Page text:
Visitors to Credit.com are also able to register for a free Credit.com account, which gives them access to a tool called The Credit Report Card. This tool provides users with two free credit scores and a breakdown of the information in their Experian credit report, updated twice monthly. Again, this tool is entirely free, and we mention that frequently in our articles, because we think that it’s a good thing for users to have access to data like this. Separate from its educational value, there is also a business angle to the Credit Report Card. Registered users can be matched with products and services for which they are most likely to qualify. In other words, if you register and you find that your credit is less than stellar, Credit.com won’t recommend a high-end platinum credit card that requires an excellent credit score You’d likely get rejected, and that’s no good for you or Credit.com. You’d be no closer to getting a product you need, there’d be a wasted inquiry on your credit report, and Credit.com wouldn’t get paid. These are essentially what are commonly referred to as "targeted ads" in the world of the Internet. Despite all of this, however, even if you never apply for any product, the Credit Report Card will remain free, and none of this will impact how the editorial team reports on credit and credit scores.

Our Owners

Credit.com is owned by Progrexion Holdings Inc. which is the owner and administrator of a number of business related to credit and credit repair, including CreditRepair.com, and eFolks. In addition, Progrexion also provides services to Lexington Law Firm as a third party provider. Despite being owned by Progrexion, it is not the role of the Credit.com editorial team to advocate the use of the company’s other services. In articles, reporters may mention credit repair as an option, for example, but we’ll also be sure to note the various alternatives to that service. Furthermore, you may see ads for credit repair services on Credit.com, but the editorial team isn’t responsible for the creation or implementation of those ads, anymore than reporters for the New York Times or Washington Post are responsible for the ads on their sites.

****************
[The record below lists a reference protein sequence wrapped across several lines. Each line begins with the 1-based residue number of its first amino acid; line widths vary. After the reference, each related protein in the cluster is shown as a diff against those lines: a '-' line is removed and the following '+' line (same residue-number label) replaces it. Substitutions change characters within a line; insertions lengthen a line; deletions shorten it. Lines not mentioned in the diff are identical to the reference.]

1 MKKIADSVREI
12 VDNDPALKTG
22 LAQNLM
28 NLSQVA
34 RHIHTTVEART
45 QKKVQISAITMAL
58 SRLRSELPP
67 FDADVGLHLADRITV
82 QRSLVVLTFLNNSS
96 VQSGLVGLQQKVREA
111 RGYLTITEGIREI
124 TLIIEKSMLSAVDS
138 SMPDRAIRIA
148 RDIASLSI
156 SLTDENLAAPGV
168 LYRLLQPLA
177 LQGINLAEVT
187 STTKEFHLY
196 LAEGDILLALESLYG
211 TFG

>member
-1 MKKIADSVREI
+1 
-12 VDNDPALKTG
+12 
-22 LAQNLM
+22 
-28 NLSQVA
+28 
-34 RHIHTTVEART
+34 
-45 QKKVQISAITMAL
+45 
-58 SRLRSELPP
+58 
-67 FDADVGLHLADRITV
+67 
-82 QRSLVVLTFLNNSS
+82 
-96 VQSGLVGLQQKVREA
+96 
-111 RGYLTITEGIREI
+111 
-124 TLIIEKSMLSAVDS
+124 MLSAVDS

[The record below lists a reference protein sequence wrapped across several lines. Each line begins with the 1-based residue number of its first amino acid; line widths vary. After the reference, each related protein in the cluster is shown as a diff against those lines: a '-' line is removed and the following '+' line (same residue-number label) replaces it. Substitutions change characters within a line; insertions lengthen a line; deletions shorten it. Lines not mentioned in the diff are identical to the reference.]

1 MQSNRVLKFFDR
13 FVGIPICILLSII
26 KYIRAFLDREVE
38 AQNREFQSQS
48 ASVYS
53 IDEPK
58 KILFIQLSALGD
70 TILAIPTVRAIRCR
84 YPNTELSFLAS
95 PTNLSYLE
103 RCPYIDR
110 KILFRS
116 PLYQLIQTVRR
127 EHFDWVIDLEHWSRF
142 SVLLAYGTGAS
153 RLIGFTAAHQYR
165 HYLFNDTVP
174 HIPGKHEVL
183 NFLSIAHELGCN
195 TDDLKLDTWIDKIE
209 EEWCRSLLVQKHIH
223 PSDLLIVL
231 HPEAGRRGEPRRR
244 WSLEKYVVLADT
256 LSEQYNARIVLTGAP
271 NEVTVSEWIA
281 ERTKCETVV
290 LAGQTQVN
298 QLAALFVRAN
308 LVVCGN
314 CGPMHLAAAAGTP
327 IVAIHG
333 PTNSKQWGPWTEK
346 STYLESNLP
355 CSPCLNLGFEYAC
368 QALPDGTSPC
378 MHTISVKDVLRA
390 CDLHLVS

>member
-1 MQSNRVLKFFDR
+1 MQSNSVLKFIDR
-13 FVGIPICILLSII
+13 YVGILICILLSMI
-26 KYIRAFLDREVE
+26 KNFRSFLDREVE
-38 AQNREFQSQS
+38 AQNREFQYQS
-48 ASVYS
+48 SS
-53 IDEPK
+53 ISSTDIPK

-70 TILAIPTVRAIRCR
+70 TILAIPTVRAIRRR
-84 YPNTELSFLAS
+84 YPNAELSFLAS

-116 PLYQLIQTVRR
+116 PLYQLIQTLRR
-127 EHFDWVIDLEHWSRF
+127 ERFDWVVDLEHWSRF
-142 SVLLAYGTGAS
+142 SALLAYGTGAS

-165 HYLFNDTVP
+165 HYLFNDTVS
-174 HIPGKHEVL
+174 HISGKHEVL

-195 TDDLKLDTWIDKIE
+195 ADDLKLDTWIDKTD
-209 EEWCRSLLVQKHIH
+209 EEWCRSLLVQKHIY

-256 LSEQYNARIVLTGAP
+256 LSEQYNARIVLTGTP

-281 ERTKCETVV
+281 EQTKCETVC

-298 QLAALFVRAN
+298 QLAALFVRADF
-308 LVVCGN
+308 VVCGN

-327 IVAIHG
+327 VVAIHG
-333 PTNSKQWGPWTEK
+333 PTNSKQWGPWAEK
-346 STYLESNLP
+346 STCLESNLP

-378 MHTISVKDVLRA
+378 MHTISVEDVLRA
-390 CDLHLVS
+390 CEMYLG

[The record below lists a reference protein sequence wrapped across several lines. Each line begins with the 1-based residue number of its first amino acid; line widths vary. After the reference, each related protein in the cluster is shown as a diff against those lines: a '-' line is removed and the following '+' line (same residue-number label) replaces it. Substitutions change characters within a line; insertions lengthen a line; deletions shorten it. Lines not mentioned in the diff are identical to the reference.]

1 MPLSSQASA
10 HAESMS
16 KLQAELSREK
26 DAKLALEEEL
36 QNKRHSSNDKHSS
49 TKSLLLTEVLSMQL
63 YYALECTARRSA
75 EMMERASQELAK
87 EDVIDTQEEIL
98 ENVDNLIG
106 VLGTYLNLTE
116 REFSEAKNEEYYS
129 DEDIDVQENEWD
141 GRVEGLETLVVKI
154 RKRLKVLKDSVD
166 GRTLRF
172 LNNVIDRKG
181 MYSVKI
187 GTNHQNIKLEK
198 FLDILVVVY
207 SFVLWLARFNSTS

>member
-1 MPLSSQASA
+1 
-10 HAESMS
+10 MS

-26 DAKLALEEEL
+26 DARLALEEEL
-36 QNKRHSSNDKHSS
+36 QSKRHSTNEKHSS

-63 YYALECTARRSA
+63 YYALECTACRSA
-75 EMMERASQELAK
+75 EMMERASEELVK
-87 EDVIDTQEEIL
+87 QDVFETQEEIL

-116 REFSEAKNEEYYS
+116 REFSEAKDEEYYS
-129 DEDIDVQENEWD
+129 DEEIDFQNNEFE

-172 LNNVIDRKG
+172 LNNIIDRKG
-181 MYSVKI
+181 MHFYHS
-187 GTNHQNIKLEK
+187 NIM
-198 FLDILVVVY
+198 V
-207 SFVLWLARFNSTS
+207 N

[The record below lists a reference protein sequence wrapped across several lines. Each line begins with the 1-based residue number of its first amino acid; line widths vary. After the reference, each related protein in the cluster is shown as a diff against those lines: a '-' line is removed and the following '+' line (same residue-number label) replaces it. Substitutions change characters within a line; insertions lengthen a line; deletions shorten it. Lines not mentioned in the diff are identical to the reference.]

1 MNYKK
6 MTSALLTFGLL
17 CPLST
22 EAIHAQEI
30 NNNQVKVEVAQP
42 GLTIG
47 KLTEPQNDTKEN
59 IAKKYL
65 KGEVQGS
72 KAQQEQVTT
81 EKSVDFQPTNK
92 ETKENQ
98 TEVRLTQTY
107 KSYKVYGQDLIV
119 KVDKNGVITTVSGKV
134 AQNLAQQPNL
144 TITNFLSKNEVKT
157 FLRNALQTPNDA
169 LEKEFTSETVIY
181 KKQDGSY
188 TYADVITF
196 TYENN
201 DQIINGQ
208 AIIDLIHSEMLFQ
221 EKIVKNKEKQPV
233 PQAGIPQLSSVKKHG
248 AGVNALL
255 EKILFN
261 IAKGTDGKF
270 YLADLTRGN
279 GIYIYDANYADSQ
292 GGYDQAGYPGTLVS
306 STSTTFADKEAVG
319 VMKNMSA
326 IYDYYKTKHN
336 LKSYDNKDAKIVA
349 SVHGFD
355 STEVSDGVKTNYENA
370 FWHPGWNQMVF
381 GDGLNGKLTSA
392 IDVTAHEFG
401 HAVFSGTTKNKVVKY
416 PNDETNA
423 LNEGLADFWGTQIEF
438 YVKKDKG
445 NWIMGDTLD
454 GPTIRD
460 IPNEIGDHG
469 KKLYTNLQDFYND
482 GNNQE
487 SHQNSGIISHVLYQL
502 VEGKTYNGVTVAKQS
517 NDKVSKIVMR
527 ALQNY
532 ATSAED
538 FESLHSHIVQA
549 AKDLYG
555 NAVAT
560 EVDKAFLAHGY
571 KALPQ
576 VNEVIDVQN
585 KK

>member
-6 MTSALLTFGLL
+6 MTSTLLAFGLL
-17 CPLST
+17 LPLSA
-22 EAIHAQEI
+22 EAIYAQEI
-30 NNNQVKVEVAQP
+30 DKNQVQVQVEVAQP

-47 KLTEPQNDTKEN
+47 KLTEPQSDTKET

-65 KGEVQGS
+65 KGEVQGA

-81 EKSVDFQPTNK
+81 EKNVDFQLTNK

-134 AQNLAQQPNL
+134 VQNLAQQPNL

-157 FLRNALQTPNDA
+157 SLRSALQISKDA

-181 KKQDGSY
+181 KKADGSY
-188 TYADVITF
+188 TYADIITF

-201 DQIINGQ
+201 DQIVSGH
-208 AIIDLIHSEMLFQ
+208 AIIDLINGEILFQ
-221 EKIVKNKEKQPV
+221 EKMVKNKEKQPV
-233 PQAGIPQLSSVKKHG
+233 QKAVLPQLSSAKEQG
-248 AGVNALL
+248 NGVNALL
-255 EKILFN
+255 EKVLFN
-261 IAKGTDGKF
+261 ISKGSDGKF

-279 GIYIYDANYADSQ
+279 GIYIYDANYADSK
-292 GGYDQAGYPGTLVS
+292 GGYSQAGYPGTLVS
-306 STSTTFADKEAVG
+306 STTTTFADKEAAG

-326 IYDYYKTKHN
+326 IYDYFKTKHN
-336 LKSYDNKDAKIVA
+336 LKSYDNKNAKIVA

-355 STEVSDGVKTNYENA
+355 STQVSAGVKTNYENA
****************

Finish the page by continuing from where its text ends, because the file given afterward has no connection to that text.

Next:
Your Stories

Lastly, much of what we do is informed by our own experiences as well as the experiences of our readers. We want to tell your stories if you’re interested in sharing them. Please email us at story ideas [at] credit [dot] com with ideas or visit us on Facebook or Twitter.

Thanks for stopping by.

- The Credit.com Editorial Team